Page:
The Oracle of Delphi
What to do, what to do? That seems to be the persistent and universal question that we humans share. The ancient Greeks had a singular method for making decisions: they consulted an oracle.
What It Is
The term “oracle” refers to both the shrine where a prophet or prophetess channeled advice from a god, and to the prophet or prophetess who administered that advice. The most famous of them all (in the ancient world and in the present day) is the Oracle of Delphi. Her advice didn’t come cheap: it could cost the typical Greek two days’ wages, plus offerings and expenses, to visit the Delphic Oracle, and the fee was much higher for representatives of State or government.
The impressive site included the temple of Apollo, a grand theatre, a stadium, a treasury, and the Tholos, and is one of the most important and visited archeological sites in Greece today.
The Delphic Oracle is situated on the hillsides of Mount Parnassus, not far from Athens, in a location that was considered by the ancient Greeks to be the center of the world. Indeed, the site–encircled by mountains and overlooking a valley—has a distinct mystique about it. When we visited, however, we were travelling from Corinth and made our way there via the narrow, winding roads along the sparkling blue waters of the Gulf of Corinth. So, when we arrived at the ruins enshrouded by mountains, I couldn’t help thinking, “Hey, ancient Greeks! This is a cool spot, but there’s such a better view just around that bend—why didn’t you build there?” Yet, I know they had their reasons (mostly having to do with Zeus and a pair of eagles).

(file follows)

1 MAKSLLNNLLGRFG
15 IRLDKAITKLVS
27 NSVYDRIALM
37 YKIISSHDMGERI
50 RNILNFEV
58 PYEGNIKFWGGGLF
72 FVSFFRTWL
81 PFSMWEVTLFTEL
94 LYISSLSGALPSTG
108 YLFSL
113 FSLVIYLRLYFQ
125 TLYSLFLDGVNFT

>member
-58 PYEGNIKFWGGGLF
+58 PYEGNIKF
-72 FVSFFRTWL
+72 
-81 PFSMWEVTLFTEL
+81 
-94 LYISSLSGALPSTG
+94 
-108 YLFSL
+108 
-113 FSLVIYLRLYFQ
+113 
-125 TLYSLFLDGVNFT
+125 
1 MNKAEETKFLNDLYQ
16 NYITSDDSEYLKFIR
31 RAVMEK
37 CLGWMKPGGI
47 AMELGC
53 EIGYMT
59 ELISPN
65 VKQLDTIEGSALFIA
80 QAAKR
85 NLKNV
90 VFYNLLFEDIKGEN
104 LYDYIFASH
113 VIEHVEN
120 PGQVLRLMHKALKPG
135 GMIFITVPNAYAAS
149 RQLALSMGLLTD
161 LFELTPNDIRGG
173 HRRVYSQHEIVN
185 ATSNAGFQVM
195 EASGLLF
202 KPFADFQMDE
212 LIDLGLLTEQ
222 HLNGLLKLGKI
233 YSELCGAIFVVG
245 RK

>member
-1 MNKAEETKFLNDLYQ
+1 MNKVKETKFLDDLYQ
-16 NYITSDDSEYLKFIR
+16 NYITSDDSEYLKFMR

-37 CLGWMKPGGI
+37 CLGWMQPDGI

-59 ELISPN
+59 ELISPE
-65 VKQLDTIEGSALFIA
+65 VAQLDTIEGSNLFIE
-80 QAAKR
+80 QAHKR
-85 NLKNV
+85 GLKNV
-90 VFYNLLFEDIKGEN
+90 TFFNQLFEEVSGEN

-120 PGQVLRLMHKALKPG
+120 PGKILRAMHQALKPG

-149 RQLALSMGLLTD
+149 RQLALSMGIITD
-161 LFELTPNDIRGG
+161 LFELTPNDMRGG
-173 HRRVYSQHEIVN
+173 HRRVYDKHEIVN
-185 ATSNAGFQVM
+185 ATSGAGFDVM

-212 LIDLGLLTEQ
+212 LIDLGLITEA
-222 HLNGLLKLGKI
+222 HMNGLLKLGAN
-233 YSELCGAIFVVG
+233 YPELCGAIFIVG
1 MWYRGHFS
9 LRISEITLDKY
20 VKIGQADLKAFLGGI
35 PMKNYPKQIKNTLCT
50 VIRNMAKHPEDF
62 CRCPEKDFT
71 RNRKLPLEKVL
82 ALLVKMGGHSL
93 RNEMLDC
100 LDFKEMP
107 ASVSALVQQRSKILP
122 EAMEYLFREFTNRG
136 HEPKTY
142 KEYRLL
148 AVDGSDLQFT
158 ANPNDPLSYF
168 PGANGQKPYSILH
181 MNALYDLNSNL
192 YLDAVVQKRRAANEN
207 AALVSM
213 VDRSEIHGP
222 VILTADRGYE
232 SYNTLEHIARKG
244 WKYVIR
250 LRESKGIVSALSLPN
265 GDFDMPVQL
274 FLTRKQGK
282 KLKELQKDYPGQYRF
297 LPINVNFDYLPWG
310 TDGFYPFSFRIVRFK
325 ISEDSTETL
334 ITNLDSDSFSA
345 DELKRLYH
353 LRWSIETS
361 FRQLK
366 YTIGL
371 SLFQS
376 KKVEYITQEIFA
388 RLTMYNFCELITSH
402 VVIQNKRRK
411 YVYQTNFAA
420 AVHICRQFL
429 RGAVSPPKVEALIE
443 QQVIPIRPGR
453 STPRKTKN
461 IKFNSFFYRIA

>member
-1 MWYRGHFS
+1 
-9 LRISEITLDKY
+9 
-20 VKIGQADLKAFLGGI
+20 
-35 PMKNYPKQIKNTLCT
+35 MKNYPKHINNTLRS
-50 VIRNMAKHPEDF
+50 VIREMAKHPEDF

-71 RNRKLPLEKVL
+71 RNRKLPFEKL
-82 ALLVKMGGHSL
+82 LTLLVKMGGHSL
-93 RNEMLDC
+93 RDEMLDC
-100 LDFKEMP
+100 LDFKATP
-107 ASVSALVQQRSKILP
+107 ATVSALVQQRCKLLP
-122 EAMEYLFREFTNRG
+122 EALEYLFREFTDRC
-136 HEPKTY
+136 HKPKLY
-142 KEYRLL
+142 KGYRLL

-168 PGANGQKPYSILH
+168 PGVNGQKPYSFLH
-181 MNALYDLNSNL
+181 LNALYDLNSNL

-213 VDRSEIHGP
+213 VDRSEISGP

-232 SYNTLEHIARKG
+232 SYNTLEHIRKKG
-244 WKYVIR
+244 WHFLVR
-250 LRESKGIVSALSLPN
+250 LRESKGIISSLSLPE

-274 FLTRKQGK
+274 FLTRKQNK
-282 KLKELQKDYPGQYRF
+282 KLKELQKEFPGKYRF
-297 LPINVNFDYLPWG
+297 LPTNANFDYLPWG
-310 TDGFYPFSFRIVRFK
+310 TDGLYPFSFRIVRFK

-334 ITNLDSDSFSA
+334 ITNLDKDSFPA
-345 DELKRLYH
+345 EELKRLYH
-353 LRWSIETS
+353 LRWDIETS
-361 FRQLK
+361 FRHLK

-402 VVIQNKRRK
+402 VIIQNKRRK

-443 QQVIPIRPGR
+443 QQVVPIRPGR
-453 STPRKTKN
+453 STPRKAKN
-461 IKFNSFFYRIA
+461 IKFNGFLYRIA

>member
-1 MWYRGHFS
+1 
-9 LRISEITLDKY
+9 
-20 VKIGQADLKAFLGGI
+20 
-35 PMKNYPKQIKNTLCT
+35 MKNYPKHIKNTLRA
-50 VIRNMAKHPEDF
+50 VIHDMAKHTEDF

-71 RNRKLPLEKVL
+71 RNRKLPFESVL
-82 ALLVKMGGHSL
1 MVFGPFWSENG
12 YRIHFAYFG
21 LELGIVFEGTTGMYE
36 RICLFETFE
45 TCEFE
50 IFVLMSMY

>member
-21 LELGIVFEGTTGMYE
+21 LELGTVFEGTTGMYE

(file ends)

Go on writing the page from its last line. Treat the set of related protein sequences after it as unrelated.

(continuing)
The Delphic Oracle hung out at the Temple of Apollo. It is widely believed that there was a fissure in the rocks from whence hallucinogenic fumes emerged. The prophetess, called the Pythia, sat on a type of throne above these vapors and served as a medium for the Greek god Apollo, while inhaling deeply (and I’ll bet that this was the best gig for a woman in ancient Greece). She babbled in her hallucinated frenzy, and these mumblings were interpreted by a priest as direction or prophesy to those who came seeking advice. So, the way I see it, it was ultimately that interpreter who directed the future of states and individuals. Then again (and I research these things, you know), there are some scholars who believe that there were no vapors, interpreters, or unintelligible utterings at all, but that the Pythia was lucid and straightforward the whole time. It remains an ancient mystery.
Bring It Home
And this brings me to a question: how do you make decisions? Do you seek counsel from a friend, a confident, a spiritual director? Do you read the Bible or religious writings? Do you pray for signs or guidance or for a path to be revealed to you? Do you listen to your instincts, your gut, the ailments of your body..?
How do you hear the voice of God speaking to you?
- Cartoon: The Delphic Oracle (englishblog.com)
- Socrates as entrepreneur: a story in five parts (philosophyforchange.wordpress.com)
- Todd Hoff: Search engines can use their Pythiac powers to surreptitiously nudge a population in one direction or another. (friendfeed.com)